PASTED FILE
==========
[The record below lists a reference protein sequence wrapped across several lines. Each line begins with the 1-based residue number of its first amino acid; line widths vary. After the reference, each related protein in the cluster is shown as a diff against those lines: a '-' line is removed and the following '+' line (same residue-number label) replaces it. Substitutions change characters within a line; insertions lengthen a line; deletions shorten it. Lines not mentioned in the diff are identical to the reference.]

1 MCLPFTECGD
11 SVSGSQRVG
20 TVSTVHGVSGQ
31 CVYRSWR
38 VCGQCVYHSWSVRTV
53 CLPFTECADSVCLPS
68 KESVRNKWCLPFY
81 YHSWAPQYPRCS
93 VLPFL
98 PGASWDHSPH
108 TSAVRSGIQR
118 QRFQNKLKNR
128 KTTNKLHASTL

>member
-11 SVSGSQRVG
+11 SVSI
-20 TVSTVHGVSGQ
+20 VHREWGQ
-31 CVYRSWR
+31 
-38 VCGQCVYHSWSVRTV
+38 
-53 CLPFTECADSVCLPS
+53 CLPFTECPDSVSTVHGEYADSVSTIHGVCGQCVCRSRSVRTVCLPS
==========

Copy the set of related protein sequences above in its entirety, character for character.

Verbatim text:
[The record below lists a reference protein sequence wrapped across several lines. Each line begins with the 1-based residue number of its first amino acid; line widths vary. After the reference, each related protein in the cluster is shown as a diff against those lines: a '-' line is removed and the following '+' line (same residue-number label) replaces it. Substitutions change characters within a line; insertions lengthen a line; deletions shorten it. Lines not mentioned in the diff are identical to the reference.]

1 MCLPFTECGD
11 SVSGSQRVG
20 TVSTVHGVSGQ
31 CVYRSWR
38 VCGQCVYHSWSVRTV
53 CLPFTECADSVCLPS
68 KESVRNKWCLPFY
81 YHSWAPQYPRCS
93 VLPFL
98 PGASWDHSPH
108 TSAVRSGIQR
118 QRFQNKLKNR
128 KTTNKLHASTL

>member
-11 SVSGSQRVG
+11 SVSI
-20 TVSTVHGVSGQ
+20 VHREWGQ
-31 CVYRSWR
+31 
-38 VCGQCVYHSWSVRTV
+38 
-53 CLPFTECADSVCLPS
+53 CLPFTECPDSVSTVHGEYADSVSTIHGVCGQCVCRSRSVRTVCLPS